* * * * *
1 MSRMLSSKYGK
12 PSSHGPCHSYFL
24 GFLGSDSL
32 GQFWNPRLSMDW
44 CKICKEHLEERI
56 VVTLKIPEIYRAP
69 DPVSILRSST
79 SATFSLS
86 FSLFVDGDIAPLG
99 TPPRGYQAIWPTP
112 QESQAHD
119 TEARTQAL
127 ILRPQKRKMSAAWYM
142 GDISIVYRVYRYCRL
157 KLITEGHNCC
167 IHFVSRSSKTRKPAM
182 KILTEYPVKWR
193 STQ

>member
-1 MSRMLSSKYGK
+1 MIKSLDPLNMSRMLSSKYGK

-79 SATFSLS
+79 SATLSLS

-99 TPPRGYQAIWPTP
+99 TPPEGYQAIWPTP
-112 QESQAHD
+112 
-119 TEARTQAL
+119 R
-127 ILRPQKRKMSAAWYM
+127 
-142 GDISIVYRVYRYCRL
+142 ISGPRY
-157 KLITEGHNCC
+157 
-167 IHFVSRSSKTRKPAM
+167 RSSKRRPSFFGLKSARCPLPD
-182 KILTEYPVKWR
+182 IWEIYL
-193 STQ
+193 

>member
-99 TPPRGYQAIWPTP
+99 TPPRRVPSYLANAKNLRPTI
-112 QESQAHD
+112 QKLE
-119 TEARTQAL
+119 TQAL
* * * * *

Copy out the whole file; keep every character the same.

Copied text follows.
1 MSRMLSSKYGK
12 PSSHGPCHSYFL
24 GFLGSDSL
32 GQFWNPRLSMDW
44 CKICKEHLEERI
56 VVTLKIPEIYRAP
69 DPVSILRSST
79 SATFSLS
86 FSLFVDGDIAPLG
99 TPPRGYQAIWPTP
112 QESQAHD
119 TEARTQAL
127 ILRPQKRKMSAAWYM
142 GDISIVYRVYRYCRL
157 KLITEGHNCC
167 IHFVSRSSKTRKPAM
182 KILTEYPVKWR
193 STQ

>member
-1 MSRMLSSKYGK
+1 MIKSLDPLNMSRMLSSKYGK

-79 SATFSLS
+79 SATLSLS

-99 TPPRGYQAIWPTP
+99 TPPEGYQAIWPTP
-112 QESQAHD
+112 
-119 TEARTQAL
+119 R
-127 ILRPQKRKMSAAWYM
+127 
-142 GDISIVYRVYRYCRL
+142 ISGPRY
-157 KLITEGHNCC
+157 
-167 IHFVSRSSKTRKPAM
+167 RSSKRRPSFFGLKSARCPLPD
-182 KILTEYPVKWR
+182 IWEIYL
-193 STQ
+193 

>member
-99 TPPRGYQAIWPTP
+99 TPPRRVPSYLANAKNLRPTI
-112 QESQAHD
+112 QKLE
-119 TEARTQAL
+119 TQAL